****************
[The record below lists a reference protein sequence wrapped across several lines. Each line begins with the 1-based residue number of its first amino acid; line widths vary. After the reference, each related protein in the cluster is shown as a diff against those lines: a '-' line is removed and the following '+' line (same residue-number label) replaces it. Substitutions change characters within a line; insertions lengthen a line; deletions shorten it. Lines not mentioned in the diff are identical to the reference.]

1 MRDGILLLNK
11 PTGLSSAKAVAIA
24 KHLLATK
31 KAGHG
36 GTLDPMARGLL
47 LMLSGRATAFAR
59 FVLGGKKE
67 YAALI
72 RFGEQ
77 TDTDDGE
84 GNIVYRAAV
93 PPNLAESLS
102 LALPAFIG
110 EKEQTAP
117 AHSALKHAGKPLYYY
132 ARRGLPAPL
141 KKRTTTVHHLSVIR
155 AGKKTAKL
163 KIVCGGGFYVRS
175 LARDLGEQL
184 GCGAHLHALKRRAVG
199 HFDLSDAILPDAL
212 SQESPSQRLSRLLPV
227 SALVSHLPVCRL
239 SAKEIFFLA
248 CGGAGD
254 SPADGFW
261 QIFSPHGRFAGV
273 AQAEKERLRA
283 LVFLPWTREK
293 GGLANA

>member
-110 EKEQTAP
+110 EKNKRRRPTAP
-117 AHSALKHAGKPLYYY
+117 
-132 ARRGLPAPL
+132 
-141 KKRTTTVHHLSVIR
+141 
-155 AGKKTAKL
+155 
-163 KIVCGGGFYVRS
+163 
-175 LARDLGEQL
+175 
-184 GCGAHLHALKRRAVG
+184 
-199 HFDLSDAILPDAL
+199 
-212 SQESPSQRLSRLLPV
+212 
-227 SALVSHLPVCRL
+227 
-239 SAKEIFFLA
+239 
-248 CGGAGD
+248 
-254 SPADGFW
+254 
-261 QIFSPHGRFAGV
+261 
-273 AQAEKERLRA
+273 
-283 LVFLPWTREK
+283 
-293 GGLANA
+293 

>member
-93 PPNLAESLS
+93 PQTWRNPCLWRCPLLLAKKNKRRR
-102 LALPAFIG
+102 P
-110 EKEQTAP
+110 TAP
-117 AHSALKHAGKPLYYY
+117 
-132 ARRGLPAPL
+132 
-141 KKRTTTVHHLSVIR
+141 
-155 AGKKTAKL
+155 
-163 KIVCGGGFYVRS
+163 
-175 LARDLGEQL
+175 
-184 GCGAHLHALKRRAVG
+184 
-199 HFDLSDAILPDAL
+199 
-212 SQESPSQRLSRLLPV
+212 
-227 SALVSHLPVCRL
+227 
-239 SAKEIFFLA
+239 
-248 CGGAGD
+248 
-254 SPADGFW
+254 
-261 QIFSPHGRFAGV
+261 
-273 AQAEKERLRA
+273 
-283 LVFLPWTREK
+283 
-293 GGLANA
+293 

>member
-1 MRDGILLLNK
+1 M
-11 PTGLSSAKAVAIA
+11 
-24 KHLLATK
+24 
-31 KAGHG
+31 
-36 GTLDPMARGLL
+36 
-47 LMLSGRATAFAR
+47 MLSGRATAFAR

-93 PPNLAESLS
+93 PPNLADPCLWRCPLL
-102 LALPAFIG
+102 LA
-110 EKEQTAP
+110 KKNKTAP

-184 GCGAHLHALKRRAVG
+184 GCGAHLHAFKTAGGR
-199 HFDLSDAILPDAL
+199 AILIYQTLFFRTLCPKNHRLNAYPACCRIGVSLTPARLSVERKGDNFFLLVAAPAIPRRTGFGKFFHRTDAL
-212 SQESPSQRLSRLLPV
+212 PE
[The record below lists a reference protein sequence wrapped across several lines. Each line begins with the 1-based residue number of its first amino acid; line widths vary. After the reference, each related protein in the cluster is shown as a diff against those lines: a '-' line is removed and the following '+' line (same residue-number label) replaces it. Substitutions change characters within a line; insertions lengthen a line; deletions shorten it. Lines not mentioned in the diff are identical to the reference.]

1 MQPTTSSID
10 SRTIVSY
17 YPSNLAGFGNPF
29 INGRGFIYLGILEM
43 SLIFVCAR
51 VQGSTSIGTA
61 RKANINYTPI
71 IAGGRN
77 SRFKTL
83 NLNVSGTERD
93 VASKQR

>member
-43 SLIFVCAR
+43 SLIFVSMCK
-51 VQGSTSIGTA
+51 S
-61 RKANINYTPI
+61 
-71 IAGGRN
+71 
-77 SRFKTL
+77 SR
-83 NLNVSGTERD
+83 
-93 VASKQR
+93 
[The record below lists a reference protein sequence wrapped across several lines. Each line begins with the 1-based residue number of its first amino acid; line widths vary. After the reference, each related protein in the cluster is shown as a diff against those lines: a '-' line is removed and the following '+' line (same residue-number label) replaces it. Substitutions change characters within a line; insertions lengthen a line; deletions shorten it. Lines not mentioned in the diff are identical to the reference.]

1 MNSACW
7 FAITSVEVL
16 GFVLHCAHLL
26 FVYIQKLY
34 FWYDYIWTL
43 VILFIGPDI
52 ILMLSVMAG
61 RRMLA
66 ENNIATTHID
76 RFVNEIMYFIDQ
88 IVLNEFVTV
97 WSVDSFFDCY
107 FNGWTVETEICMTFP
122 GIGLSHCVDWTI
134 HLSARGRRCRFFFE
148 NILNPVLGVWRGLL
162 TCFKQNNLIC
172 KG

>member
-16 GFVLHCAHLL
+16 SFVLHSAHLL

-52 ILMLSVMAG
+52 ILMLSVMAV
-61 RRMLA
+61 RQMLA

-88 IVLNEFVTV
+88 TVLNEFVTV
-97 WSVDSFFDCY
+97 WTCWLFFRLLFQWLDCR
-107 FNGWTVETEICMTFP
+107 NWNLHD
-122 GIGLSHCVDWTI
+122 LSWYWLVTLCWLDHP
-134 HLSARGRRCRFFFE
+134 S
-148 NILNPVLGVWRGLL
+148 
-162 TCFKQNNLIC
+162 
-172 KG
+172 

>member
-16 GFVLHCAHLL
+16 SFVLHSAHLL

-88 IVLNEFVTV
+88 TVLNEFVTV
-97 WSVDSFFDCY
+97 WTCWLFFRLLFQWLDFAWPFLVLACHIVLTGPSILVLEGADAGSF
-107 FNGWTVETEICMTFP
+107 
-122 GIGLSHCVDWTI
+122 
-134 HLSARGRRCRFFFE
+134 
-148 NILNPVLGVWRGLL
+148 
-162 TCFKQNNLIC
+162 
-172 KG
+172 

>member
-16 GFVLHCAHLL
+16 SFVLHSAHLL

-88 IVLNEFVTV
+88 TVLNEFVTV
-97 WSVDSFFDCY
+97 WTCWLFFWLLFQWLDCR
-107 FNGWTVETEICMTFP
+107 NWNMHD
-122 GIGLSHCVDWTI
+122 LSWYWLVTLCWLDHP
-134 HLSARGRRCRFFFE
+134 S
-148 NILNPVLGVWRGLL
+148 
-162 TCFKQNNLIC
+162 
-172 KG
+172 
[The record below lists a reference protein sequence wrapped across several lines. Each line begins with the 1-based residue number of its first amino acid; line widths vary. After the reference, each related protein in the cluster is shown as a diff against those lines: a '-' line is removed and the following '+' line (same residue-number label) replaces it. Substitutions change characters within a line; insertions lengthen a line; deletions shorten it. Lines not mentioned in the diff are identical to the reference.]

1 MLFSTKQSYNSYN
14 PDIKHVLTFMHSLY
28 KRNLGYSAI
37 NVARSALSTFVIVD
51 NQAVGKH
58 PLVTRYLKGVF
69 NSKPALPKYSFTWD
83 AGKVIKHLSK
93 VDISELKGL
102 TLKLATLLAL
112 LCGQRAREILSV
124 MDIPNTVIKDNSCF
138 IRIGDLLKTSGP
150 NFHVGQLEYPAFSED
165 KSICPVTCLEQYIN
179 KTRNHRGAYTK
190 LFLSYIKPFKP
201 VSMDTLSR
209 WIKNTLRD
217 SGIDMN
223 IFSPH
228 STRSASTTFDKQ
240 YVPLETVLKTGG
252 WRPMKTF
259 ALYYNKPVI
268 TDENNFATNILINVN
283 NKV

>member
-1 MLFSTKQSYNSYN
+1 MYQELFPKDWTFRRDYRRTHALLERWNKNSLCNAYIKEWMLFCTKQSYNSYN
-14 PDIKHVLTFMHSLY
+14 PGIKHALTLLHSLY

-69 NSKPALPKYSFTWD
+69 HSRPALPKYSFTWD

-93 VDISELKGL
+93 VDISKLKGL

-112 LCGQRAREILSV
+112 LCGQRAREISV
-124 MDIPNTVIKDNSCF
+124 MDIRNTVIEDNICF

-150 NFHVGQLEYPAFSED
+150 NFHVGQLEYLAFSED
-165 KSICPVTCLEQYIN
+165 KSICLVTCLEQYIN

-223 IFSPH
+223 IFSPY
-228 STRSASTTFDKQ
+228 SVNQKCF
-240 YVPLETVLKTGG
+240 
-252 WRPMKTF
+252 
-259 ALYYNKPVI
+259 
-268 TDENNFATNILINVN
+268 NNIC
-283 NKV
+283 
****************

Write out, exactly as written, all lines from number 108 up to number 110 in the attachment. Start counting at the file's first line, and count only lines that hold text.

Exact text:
+283 
-293 GGLANA
+293 